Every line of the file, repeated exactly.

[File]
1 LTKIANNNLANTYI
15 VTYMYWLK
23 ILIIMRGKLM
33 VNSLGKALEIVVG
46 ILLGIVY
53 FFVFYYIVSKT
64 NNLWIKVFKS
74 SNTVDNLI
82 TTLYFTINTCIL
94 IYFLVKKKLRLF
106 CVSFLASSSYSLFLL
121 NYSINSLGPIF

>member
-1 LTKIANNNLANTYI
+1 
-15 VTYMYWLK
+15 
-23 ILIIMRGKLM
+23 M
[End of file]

1 LTKIANNNLANTYI
15 VTYMYWLK
23 ILIIMRGKLM
33 VNSLGKALEIVVG
46 ILLGIVY
53 FFVFYYIVSKT
64 NNLWIKVFKS
74 SNTVDNLI
82 TTLYFTINTCIL
94 IYFLVKKKLRLF
106 CVSFLASSSYSLFLL
121 NYSINSLGPIF

>member
-1 LTKIANNNLANTYI
+1 
-15 VTYMYWLK
+15 
-23 ILIIMRGKLM
+23 M